An acoustic inspection technology developed at Pacific Northwest National Laboratory may help users in the oil, gas and other industries decide if a metal structure can withstand normal operation. Using a newly developed ultrasonic measurement technology, PNNL researcher Paul Panetta and his team can rapidly locate and characterize suspected damage associated with strained metal, which current technologies cannot do.
"The immediate beneficiaries of the technology are oil and gas pipeline operators because our prototype is specifically configured for characterizing damage to pipelines from landslides, earth movement and dents," Panetta said. "Its distinctive capabilities can enhance existing inspection technologies to help avoid pipeline failures—sometimes catastrophic ones."
A bend, bulge or dent in a pipeline or other metal structure is sometimes obvious, but the extent of the damage is not. This measurement technology uses ultrasound to determine the material properties of metal to determine the extent of damage caused by natural disasters, accidental run-ins with heavy equipment or normal wear and tear.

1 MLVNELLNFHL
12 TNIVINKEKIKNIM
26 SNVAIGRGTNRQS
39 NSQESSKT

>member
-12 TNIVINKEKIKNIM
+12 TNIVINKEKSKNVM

"Pipes are typically assessed with in-line inspection tools, commonly referred to as 'pigs' in the oil and gas industry," Panetta said. "Pigs typically only show wall thinning or detect the presence of dents, which may not indicate if the damage is detrimental."
The technology can be used for assessing the integrity of pipelines, bridges, railroad tracks and cars, steel girders, airplane landing gear or other metal structures. It was originally developed for the Department of Energy for use in natural gas pipelines and is currently available for licensing.
"Remember that time is money." – Benjamin Franklin